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"Carbon free" is already creating jobs in Wisconsin

Monday, August 19, 2019
Written By: Casey Fryda - Strategist, Comm Content

Wisconsin will be generating all of its power without generating greenhouse gases by 2050, if goals set recently by Gov. Evers are met. We talked to Energy Management instructor Jennifer Brinker about what the new goals mean for students, jobs and companies in Northeast Wisconsin.
 

So what does “carbon-free power” mean for Wisconsin?

NWTC Energy Management instructor Jenny Brinker sees clean energy jobs growing in WisconsinIt means we’re going to see a significant increase in the amount of renewable energy we produce, because that’s the most economical, carbon-free energy source we have. And the transition is already happening. States surrounding Wisconsin are already transitioning to carbon-free energy.
 
If you get a degree in sustainable energy now, you’ll be entering a workforce sector that is large, growing and here to stay. There are so many different career paths--we teach people how to install renewable energy, car charging stations, smart building control technology…all of which go into carbon free energy consumption.
 
And it’s just cool--the coolest folks you can meet. This sector attracts people who are altruistic, who want to do good.
 

What’s it like to be in sustainable energy right now?

It’s exciting. It’s fulfilling work to help make these transitions for our future. The whole goal of this is to help mitigate climate change, but the immediate impacts are cleaner air, cleaner water and energy independence. Wisconsin buys coal, oil, and natural gas to create power, which sends money and jobs out of state. This is going to mean we can generate our own energy in our state. We should also have more grid security, because they’ll update the power grid.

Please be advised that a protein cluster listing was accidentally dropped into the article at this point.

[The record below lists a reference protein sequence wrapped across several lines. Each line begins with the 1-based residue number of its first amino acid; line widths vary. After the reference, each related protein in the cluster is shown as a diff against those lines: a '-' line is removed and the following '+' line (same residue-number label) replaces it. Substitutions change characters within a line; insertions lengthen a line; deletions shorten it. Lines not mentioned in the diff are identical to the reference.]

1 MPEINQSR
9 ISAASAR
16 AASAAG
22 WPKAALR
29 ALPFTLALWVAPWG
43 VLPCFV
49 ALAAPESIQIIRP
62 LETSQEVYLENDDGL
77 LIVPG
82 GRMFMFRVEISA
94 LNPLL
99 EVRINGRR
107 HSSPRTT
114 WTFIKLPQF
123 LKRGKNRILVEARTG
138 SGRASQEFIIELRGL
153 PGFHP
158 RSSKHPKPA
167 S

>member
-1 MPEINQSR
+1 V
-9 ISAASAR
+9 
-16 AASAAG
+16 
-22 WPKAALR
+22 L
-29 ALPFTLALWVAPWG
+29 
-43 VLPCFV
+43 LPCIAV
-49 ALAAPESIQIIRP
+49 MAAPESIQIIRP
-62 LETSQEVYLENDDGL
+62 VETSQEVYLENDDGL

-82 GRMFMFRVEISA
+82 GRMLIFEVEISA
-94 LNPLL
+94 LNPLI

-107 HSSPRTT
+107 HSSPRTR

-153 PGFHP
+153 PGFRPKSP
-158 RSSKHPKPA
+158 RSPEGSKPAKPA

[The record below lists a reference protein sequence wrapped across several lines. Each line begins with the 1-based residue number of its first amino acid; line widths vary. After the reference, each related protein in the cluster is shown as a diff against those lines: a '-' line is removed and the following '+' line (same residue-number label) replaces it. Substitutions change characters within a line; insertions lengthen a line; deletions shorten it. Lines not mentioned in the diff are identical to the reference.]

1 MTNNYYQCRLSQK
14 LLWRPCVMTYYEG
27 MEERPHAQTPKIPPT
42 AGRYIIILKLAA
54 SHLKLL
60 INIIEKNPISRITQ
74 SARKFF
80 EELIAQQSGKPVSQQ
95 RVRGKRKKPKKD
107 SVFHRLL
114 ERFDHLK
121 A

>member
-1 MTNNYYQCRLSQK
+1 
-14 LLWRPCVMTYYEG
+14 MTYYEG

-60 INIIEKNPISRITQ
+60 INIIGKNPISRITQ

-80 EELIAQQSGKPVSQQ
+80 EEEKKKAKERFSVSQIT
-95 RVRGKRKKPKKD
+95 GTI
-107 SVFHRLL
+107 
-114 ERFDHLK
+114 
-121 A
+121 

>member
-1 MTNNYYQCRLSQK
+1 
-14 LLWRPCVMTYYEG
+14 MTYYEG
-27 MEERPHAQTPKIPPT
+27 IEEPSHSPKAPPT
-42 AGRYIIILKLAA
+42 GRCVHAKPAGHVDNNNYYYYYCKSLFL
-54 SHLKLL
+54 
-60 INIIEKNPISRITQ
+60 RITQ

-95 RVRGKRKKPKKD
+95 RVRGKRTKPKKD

How is it going to happen?

The leaders will be utilities that already have similar goals, like WPS, to move to carbon-free power production by 2050. As a consumer, you’ll still buy your electricity from your power company but they will produce it from renewable sources.
 
But a lot of people want to take their power into their own hands to be more carbon free, so we’re going to see more solar installations and battery storage on individual homes.
 

What about car emissions?

Everyone’s asking me about electric vehicles. Electric vehicles are zero emission at the tailpipe but they rely on electricity production to charge. So the more we go to sustainable sources for electricity, the more our transportation will be carbon free as well.
 

Which industries are leading the way?

There’s a lot of interest from the building sector, and particularly from the HVAC sector, because they want to know how they can control buildings and use the least energy. HVAC is also incorporating more renewable energy, like geothermal and solar. And lots of electricians are interested in installing solar.
 

How big an impact will net zero buildings and carbon-free power have?

Buildings consume 40% of total US energy. There’s been a tenfold increase in net zero building projects since 2012. The Great Lakes Energy Education Center building is on the way there. Our students are helping install energy-saving control systems and solar panels to offset the energy we use. We have 150 kW of solar energy providing electricity to this building, which is one of the biggest installations in Northeast Wisconsin. And even without all of the systems installed, this building uses about a third of the energy of a typical building. If you come to NWTC, you’ll be living and working in a building that’s already paving the way toward this goal.

 

Interested in green energy careers in Wisconsin? 

See the Great Lakes Energy Education Center at NWTC

Jenny Brinker - Instr,EnergyMgmtTechnology

Jenny Brinker teaches Energy Management at the Great Lakes Energy Education Center at NWTC. She is one of nine U.S. instructors selected by the National Science Foundation to study renewable energy in Germany and share what they learn with two-year colleges throughout the United States.

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